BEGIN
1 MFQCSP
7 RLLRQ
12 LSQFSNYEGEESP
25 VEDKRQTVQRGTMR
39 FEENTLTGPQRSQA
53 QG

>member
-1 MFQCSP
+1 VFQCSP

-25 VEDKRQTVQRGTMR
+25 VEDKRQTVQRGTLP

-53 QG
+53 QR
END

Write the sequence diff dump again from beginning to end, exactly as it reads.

1 MFQCSP
7 RLLRQ
12 LSQFSNYEGEESP
25 VEDKRQTVQRGTMR
39 FEENTLTGPQRSQA
53 QG

>member
-1 MFQCSP
+1 VFQCSP

-25 VEDKRQTVQRGTMR
+25 VEDKRQTVQRGTLP

-53 QG
+53 QR